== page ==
Oil prices increased on Wednesday over paused oil production in the Gulf of Mexico due to tropical storm Sally and with a more-than-expected US crude oil inventory draw.
International benchmark Brent crude was trading at $41.08 per barrel at 0610 GMT for a 1.35% increase after closing Monday at $40.53 a barrel.
American benchmark West Texas Intermediate (WTI) was at $38.86 a barrel at the same time for a 1.52% increase after ending the previous session at $38.28 per barrel.
Oil prices soared as Hurricane Sally halted operations on offshore oil and gas platforms and rigs in the Gulf of Mexico.
According to the US Bureau of Safety and Environmental Enforcement (BSEE), 26.87% of the current oil production and 28.03% of the natural gas production in the Gulf of Mexico were shut-in.
Late Tuesday, the American Petroleum Institute (API) announced its estimate of a sharp fall of 9.5 million barrels in US crude oil inventories last week, more than the expected 2.04 million-barrel draw.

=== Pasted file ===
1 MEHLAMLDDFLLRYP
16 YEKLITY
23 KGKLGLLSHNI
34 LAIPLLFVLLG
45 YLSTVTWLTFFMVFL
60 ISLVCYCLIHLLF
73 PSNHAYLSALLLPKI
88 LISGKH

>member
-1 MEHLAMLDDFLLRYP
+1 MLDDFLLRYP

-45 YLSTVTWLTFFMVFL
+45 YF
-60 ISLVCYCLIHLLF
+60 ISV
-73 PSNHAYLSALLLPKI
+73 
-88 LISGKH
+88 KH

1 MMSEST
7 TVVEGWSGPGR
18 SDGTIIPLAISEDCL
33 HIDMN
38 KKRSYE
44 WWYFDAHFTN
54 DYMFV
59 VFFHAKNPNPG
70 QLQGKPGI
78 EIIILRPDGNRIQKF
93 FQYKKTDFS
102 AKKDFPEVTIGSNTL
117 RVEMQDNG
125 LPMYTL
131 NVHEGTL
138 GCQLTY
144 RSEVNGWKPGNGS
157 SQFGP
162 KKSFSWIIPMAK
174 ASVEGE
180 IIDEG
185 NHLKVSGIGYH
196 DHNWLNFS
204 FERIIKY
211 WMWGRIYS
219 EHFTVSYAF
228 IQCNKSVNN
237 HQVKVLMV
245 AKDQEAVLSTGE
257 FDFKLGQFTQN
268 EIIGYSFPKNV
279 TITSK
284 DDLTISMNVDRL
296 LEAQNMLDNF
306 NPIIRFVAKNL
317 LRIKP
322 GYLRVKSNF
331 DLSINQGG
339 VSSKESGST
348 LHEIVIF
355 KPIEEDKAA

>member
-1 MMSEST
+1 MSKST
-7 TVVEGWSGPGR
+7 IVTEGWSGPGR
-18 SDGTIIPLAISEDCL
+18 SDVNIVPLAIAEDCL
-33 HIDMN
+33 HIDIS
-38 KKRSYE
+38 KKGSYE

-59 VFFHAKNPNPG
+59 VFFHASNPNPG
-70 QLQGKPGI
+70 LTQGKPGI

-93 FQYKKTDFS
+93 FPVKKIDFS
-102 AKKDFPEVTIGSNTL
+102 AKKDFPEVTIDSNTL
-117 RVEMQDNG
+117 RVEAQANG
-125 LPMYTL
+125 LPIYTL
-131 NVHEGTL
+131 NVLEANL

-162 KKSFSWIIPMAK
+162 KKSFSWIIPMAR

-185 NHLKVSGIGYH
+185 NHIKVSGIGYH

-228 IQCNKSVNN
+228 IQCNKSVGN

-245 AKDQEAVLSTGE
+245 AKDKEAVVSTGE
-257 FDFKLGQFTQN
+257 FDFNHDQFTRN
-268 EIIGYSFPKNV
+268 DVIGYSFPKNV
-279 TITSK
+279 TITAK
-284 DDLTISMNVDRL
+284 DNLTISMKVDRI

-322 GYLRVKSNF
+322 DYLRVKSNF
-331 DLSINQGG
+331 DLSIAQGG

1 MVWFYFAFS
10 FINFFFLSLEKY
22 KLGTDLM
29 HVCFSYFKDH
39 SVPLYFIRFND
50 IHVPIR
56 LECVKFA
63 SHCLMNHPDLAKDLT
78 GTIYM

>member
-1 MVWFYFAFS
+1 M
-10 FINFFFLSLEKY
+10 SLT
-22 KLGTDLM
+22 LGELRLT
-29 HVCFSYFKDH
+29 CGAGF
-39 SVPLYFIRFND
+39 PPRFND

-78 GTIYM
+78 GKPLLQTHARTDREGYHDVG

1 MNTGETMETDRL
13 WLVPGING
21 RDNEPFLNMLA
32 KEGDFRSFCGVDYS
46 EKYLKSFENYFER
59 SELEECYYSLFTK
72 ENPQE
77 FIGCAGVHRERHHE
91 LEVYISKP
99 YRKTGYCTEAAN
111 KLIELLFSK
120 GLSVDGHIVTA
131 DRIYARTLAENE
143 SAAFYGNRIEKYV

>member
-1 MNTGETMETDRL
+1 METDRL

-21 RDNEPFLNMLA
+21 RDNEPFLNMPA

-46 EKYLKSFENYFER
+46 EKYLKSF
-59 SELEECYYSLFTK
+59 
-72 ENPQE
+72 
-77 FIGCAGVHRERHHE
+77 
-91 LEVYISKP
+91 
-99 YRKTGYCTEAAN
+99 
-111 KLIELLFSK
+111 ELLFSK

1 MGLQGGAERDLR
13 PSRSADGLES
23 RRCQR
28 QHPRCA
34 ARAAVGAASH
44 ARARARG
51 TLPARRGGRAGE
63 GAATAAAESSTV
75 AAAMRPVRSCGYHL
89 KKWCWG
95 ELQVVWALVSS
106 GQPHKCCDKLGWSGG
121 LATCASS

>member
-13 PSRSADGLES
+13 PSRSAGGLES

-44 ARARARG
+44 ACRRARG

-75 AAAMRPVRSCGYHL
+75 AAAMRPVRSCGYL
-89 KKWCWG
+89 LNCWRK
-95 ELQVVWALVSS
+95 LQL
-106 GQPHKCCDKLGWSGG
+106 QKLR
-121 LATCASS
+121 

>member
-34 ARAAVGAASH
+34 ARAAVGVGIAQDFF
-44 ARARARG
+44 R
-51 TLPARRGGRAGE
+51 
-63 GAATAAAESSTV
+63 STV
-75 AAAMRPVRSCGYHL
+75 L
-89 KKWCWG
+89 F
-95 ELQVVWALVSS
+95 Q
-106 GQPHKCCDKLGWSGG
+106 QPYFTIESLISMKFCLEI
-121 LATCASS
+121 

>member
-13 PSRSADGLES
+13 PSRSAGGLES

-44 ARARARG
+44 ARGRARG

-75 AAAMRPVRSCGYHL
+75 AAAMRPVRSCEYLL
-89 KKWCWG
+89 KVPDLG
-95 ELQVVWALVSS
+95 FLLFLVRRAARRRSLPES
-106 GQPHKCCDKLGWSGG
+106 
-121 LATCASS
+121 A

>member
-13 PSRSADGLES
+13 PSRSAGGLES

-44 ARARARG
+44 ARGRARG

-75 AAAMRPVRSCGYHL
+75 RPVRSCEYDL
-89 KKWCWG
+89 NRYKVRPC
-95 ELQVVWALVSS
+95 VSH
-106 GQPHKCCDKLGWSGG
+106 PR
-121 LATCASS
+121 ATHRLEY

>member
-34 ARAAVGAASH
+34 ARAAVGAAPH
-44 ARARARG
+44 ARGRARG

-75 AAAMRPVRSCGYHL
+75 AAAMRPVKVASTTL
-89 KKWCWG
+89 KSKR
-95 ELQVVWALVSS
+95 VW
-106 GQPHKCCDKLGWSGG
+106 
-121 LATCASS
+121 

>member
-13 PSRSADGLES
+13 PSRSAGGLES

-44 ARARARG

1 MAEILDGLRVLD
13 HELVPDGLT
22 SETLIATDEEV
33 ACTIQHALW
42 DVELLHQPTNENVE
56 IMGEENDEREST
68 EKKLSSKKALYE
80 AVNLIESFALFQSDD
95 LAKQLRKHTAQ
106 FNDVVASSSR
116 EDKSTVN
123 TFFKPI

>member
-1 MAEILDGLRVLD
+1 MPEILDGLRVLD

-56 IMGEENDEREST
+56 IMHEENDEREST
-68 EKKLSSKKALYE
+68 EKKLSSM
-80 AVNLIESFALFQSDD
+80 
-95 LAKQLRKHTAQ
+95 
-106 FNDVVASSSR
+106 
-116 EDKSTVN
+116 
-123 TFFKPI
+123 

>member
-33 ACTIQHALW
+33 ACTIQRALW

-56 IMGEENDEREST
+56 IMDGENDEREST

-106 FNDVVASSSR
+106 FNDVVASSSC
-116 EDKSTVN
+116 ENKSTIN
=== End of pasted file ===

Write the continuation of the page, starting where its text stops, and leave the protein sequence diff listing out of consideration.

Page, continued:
However, the uncertainty about the novel coronavirus (COVID-19) outbreak, which is negatively affecting the global economy, continues to suppress international oil prices.
"As the second wave of coronavirus is hitting Europe again, especially Spain and France, or India as the hardest-hit country so far, once again demand concerns for oil going back to low levels revive while markets are waiting to see the next moves by OPEC+ in its upcoming JMMC [Joint Ministerial Monitoring Committee] on Sept. 17,” Oil Analyst Jose Chalhoub told Anadolu Agency.
The number of COVID-19 cases worldwide is now over 29 million, according to the latest data from Johns Hopkins University.
While the US still tops the number of cases with 6.6 million as of Wednesday morning, India has increased its cases to more than 5 million, and Brazil follows with over 4.3 million cases.
By Firdevs Yuksel and Sibel Morrow